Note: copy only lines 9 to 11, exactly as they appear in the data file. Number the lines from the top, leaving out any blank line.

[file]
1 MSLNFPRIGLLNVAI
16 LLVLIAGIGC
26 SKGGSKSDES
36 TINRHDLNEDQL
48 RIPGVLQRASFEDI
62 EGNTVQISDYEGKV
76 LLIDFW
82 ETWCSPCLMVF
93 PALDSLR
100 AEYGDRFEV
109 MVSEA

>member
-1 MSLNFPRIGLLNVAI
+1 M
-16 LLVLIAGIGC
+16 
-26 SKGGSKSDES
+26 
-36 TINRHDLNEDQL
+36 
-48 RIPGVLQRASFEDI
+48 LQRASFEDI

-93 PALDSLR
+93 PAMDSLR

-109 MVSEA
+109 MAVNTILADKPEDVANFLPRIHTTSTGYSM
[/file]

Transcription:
93 PALDSLR
100 AEYGDRFEV
109 MVSEA